A ducted HVAC system creates air currents, which can likely carry smaller viral particles even further. According to Chinese health officials, when the COVID-19 pandemic first started, ten people from three families eating in a Guangzhou, China, restaurant became infected earlier this year. Aerosolized droplet transmission was prompted by air-conditioned ventilation. Researchers reviewed a video from the restaurant and saw many of these patrons were more than six feet apart from one another, suggesting that the virus followed the airflow, traveling through the air.3


An ongoing study of environmental contamination obtained surface and air samples in two Nebraska Biocontainment Units (NBUs) and nine residential isolation rooms housing individuals who tested positive for SARS-CoV-2. The room surfaces that were tested included ventilation grates, tabletops, and window ledges. Virus samples with the highest concentration were recovered from an air handling grate in the NBU.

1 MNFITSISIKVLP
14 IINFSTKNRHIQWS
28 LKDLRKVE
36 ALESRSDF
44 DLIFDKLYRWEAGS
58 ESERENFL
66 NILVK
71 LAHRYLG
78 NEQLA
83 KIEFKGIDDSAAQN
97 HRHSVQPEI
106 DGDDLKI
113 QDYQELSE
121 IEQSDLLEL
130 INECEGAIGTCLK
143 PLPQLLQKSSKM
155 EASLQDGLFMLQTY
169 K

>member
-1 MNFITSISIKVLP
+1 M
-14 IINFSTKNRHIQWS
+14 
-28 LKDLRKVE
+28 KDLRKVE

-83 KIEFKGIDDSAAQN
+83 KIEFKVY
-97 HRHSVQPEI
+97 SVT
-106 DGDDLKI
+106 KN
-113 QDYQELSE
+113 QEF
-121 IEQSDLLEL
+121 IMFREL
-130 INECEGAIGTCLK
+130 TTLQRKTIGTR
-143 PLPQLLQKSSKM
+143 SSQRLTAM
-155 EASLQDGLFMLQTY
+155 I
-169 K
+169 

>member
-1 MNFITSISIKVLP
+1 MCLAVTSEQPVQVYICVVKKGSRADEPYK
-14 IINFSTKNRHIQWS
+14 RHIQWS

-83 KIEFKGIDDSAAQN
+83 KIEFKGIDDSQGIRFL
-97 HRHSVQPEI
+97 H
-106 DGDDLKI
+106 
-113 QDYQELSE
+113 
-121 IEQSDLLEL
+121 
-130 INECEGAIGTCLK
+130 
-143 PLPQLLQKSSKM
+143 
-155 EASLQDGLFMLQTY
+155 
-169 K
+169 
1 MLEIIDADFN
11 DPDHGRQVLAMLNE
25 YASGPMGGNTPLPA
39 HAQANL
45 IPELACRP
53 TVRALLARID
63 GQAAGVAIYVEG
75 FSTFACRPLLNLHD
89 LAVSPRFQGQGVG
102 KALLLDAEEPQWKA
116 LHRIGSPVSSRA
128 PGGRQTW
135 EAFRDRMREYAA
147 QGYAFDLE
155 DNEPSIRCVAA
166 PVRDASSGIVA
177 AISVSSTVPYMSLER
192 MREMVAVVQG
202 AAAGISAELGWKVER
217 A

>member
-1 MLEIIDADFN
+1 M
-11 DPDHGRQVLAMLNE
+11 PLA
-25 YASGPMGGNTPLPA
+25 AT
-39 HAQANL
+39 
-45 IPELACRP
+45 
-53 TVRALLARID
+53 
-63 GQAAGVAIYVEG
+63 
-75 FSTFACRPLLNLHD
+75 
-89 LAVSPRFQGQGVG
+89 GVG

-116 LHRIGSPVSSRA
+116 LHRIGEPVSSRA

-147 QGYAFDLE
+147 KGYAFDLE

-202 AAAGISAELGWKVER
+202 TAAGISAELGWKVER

Airflow in the NBU suites originated from a register at the top center of the room and exited from grates near the head of the patient’s bed on either side of the room. Airflow modeling has suggested that some fraction of the airflow was directed under the patient’s bed, which may have caused the observed contamination under the bed, while the dominant airflow likely carried particles away from the patient’s bed towards the edges of the room, passing by the windows, resulting in some deposition there.4